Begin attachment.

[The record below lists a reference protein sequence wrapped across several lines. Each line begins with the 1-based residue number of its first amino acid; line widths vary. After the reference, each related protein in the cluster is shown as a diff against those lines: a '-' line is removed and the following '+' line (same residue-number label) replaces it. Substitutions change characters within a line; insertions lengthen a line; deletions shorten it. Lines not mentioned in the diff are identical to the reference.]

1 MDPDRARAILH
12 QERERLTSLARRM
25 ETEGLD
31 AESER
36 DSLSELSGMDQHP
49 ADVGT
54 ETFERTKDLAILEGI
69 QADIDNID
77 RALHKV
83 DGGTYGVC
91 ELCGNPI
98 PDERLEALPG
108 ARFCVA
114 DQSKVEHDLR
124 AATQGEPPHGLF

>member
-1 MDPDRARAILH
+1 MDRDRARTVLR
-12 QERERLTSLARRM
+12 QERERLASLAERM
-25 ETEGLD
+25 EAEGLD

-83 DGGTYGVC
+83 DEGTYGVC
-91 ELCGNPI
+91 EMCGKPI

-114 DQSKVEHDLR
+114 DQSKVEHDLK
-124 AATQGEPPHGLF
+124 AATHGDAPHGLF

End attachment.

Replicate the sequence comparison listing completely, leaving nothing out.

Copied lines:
[The record below lists a reference protein sequence wrapped across several lines. Each line begins with the 1-based residue number of its first amino acid; line widths vary. After the reference, each related protein in the cluster is shown as a diff against those lines: a '-' line is removed and the following '+' line (same residue-number label) replaces it. Substitutions change characters within a line; insertions lengthen a line; deletions shorten it. Lines not mentioned in the diff are identical to the reference.]

1 MDPDRARAILH
12 QERERLTSLARRM
25 ETEGLD
31 AESER
36 DSLSELSGMDQHP
49 ADVGT
54 ETFERTKDLAILEGI
69 QADIDNID
77 RALHKV
83 DGGTYGVC
91 ELCGNPI
98 PDERLEALPG
108 ARFCVA
114 DQSKVEHDLR
124 AATQGEPPHGLF

>member
-1 MDPDRARAILH
+1 MDRDRARTVLR
-12 QERERLTSLARRM
+12 QERERLASLAERM
-25 ETEGLD
+25 EAEGLD

-83 DGGTYGVC
+83 DEGTYGVC
-91 ELCGNPI
+91 EMCGKPI

-114 DQSKVEHDLR
+114 DQSKVEHDLK
-124 AATQGEPPHGLF
+124 AATHGDAPHGLF